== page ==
Speak to most BAME employees in the UK and they will have a story where they have felt excluded from their workplace because of a comment from a colleague.
“Where are you actually from?”
“You’ve got great hair; can I touch it?”
“Sorry, I thought you were working in security.”
Comments such as these may not necessarily come from a place of malice but they still hurt. This presents a dilemma for some BAME employees – call out such microaggressions and help to build a more inclusive culture? Or smile politely and not hinder your progress in the company, which in turn puts you in a position to make lasting change.
The truth is that this shouldn’t be a trade-off. Employees should feel empowered to challenge. They should also feel comfortable being challenged. That requires a culture where constructive challenge is embraced as part of being inclusive.
The big question is how. For many, this type of culture change will be difficult. There’s often a fear of causing offence and being reprimanded for doing so. I’ve often had conversations with allies who feel that they lack the authority and vocabulary to discuss race and as a result, fear recriminations.
This is especially true with the rise of “cancel culture” – where the reputational costs of saying something problematic can result in public exclusion. This is evidenced by that moment of hesitation before uttering the words BAME or black or person or the awkward silence when someone around the table suggests that a course of action might have a disproportionate effect on racial minorities. This must change.
Barack Obama recently spoke out against elements of cancel culture saying: “I do get a sense sometimes now among certain young people, and this is accelerated by social media, there is this sense sometimes of: ‘The way of me making change is to be as judgmental as possible about other people. Like, if I tweet or hashtag about how you didn’t do something right or used the wrong verb then I can sit back and feel pretty good about myself, cause, “Man, you see how woke I was, I called you out.’”
Obama’s comments caused considerable controversy among equality activists though he raises a valid point. Challenging behaviour should be done in a way that persuades rather than alienates.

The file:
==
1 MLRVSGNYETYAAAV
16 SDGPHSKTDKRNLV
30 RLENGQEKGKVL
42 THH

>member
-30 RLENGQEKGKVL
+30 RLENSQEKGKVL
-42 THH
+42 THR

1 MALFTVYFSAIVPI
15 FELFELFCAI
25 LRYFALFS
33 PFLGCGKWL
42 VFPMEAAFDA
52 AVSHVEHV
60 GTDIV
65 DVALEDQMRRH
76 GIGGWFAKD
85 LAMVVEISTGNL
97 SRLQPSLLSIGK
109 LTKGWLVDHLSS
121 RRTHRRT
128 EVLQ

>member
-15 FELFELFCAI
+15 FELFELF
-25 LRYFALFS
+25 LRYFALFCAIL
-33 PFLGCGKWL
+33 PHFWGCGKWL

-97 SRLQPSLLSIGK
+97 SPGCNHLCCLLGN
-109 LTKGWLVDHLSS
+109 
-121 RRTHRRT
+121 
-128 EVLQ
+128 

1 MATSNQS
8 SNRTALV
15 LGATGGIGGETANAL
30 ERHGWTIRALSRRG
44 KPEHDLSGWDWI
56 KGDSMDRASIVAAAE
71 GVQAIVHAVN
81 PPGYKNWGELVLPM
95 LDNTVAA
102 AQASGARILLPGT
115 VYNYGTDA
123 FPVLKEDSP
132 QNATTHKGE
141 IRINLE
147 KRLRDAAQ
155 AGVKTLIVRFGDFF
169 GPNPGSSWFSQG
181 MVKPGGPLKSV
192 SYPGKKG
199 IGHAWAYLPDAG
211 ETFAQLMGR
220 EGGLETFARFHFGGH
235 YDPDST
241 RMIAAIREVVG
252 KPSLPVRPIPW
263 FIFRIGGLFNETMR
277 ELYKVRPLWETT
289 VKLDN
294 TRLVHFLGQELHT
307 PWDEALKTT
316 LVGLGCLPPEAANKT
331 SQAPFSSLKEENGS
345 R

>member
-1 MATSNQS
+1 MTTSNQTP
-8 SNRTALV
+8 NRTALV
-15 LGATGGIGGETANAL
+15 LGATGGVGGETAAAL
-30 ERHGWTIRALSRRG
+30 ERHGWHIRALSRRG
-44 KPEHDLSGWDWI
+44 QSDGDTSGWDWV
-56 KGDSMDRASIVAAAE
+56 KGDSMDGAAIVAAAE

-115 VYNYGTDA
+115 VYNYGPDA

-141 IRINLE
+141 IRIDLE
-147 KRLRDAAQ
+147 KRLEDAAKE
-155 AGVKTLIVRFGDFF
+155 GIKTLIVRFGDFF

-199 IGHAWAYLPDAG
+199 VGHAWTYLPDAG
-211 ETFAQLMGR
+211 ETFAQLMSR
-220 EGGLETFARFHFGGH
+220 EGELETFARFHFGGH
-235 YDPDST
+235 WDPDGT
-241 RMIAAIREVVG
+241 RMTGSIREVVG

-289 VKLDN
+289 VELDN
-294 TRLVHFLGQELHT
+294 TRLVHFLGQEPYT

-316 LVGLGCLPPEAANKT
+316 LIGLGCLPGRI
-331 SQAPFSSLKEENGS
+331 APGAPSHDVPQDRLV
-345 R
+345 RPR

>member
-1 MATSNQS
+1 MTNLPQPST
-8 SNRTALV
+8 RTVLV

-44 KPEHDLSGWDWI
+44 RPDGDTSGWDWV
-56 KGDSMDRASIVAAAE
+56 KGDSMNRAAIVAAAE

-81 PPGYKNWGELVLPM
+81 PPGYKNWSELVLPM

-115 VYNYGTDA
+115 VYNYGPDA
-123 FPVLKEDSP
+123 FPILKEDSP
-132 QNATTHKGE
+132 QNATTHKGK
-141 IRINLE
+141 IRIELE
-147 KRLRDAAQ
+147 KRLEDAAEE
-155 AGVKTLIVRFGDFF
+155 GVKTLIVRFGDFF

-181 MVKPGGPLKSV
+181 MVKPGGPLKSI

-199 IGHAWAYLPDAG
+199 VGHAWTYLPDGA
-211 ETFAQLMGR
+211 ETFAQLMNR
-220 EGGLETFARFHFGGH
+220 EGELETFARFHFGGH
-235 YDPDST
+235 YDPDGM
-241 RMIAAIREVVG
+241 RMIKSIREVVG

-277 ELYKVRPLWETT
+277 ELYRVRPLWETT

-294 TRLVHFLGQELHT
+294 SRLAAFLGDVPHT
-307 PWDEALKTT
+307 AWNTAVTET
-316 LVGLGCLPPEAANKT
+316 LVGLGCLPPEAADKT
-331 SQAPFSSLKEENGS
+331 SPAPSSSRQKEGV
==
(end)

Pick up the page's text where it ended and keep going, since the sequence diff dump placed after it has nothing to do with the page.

What can companies do to foster this culture? It goes without saying that leaders must set an example. This includes being explicit about welcoming constructive challenge. Companies should also invest in communication training for their employees. A culture of constructive challenge is established by employees feeling confident in expressing their views; sometimes that might mean talking truth to power. But such challenges need to be framed in ways that maximise the chance of those conversations leading to real change rather than unhelpful conflict.
A culture of constructive challenge is also reliant on employees listening to challenges on their use of language and behaviour and communicating back to their colleagues in a way that drives the conversation forward. These skills may not come naturally but can be taught.
As tough as it might be for some, progress cannot happen, unless employees – of all backgrounds – have the tools and the spaces to understand and discuss race with each other at work. It’s a key part of inclusion. It also avoids the all-too-frequent scenario of that sole BAME person in the room feeling that they must be the single voice and authority on all matters to do with race. Talking about this issue is everybody’s business.